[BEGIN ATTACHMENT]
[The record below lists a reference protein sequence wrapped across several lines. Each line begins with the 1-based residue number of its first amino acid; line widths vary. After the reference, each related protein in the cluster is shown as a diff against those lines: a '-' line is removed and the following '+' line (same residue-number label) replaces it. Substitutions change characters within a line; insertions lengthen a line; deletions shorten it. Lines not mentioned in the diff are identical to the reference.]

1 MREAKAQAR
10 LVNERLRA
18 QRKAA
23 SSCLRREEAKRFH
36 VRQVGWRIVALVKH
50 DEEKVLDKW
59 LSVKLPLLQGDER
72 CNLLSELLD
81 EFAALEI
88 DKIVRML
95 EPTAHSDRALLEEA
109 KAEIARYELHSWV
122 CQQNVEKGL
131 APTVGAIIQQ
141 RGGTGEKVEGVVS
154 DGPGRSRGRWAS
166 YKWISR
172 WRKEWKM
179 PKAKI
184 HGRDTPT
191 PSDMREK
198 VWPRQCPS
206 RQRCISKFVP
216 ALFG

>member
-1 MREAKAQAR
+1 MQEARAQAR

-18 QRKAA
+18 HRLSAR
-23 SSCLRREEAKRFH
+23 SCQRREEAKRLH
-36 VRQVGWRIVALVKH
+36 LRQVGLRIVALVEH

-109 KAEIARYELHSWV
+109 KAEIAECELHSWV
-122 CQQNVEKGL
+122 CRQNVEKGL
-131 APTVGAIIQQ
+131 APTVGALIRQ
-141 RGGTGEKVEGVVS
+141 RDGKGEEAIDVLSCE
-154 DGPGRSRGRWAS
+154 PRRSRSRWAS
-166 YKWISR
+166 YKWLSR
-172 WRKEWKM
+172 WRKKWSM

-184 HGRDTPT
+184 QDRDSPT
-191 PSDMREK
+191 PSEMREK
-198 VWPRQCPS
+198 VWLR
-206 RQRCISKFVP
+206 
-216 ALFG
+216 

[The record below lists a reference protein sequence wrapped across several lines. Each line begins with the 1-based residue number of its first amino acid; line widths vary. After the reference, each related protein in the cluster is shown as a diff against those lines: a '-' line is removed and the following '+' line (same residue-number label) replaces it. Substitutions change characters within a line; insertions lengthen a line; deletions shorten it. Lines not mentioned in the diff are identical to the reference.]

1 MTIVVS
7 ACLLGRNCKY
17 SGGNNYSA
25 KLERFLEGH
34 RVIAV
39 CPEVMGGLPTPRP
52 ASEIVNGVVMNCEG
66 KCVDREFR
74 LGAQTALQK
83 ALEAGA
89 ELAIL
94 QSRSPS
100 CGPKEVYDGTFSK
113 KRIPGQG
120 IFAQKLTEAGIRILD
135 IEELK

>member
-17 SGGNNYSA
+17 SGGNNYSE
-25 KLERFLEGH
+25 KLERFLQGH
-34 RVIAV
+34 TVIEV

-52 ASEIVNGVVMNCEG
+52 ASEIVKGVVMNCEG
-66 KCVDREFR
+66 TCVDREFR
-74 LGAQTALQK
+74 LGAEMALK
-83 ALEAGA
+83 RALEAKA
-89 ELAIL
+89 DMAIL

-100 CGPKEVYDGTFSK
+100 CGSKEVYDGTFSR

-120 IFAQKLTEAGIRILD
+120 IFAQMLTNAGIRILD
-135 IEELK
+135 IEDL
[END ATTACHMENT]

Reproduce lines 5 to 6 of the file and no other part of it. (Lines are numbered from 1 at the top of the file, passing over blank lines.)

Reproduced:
23 SSCLRREEAKRFH
36 VRQVGWRIVALVKH